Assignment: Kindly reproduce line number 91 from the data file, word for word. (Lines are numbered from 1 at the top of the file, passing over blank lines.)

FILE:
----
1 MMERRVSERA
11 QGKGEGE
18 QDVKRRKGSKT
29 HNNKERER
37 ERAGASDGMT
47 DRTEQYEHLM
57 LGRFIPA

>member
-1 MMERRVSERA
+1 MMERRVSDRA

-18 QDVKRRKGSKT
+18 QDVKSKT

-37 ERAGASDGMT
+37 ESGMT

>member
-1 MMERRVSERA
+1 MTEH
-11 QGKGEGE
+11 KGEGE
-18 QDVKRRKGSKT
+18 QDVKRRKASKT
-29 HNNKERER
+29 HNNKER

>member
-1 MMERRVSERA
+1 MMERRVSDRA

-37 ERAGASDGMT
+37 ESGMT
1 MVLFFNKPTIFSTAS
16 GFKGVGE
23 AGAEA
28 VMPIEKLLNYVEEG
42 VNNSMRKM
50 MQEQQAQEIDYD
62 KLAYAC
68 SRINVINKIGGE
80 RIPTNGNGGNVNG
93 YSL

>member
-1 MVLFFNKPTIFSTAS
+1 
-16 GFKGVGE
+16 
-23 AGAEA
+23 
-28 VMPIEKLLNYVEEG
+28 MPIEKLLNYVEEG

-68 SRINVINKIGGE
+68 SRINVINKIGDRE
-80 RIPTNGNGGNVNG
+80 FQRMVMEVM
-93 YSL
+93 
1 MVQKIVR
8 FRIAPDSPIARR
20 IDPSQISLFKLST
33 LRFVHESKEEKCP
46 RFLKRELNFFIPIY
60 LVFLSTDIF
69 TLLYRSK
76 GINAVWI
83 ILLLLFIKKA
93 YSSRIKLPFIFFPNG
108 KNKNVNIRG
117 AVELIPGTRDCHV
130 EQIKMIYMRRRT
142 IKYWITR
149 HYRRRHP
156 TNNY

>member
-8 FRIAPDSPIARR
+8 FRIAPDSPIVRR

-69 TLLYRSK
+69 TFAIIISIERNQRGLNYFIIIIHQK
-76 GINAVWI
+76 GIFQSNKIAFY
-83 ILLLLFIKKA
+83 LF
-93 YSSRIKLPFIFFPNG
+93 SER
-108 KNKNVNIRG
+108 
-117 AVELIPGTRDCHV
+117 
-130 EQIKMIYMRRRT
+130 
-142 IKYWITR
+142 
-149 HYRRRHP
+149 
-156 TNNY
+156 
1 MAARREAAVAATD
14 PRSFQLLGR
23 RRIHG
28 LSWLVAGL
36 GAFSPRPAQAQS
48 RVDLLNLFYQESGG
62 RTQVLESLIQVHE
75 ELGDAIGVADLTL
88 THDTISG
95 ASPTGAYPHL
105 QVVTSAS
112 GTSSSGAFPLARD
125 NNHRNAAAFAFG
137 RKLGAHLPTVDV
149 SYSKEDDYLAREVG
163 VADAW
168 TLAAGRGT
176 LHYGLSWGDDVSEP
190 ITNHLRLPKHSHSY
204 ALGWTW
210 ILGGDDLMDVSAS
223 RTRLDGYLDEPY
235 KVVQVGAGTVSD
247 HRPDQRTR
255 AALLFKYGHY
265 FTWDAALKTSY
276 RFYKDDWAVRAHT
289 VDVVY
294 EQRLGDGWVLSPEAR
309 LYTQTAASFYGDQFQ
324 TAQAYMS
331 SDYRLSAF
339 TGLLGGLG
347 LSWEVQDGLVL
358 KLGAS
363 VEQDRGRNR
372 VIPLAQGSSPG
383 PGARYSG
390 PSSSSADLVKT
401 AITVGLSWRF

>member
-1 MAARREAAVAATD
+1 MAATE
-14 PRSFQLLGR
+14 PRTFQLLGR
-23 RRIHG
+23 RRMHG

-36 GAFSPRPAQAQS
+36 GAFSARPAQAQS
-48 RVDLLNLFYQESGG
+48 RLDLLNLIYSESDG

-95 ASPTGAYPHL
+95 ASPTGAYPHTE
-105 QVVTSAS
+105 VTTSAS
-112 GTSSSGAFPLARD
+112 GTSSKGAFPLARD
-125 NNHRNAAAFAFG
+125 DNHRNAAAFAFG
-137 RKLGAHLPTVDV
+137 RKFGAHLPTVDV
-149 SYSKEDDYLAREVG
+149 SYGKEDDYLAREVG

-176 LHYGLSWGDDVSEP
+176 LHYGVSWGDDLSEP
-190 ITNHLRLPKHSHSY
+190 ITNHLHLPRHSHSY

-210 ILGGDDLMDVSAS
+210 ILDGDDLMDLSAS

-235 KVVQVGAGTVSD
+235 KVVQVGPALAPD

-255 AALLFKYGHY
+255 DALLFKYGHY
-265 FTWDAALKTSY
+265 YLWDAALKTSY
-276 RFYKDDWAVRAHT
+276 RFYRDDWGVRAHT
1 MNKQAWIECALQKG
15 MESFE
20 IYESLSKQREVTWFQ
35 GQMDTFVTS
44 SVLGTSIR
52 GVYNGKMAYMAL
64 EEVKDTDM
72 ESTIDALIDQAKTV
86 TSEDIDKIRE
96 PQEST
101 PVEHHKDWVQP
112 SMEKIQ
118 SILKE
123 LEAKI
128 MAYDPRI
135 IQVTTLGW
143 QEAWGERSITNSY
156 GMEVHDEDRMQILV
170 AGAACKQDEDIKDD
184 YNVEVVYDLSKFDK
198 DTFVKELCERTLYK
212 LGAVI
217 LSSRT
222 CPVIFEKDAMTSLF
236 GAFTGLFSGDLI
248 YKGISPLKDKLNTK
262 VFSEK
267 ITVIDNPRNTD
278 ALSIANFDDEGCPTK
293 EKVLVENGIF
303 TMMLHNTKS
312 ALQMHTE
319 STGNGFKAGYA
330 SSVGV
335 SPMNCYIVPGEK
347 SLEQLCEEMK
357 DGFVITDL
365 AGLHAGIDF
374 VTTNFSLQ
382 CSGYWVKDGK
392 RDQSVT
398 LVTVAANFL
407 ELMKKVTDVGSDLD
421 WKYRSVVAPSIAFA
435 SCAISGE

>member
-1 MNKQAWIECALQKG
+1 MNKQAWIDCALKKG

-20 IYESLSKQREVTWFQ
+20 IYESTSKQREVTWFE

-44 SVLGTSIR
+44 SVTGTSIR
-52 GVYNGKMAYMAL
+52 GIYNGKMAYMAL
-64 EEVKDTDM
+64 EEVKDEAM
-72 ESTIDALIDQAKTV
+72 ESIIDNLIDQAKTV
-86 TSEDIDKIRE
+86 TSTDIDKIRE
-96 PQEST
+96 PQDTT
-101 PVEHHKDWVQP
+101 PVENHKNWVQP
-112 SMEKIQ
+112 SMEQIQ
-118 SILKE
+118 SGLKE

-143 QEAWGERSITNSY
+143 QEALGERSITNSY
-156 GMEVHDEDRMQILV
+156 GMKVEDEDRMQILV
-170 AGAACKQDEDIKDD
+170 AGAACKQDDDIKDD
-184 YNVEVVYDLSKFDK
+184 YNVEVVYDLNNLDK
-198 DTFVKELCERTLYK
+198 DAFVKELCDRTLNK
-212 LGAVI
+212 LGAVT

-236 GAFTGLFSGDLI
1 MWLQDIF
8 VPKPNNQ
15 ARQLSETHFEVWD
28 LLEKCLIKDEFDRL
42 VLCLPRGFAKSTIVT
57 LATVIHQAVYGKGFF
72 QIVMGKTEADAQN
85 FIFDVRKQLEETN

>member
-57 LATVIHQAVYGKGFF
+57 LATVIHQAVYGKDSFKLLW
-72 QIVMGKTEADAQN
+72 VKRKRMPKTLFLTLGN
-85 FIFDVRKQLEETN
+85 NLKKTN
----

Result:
-156 TNNY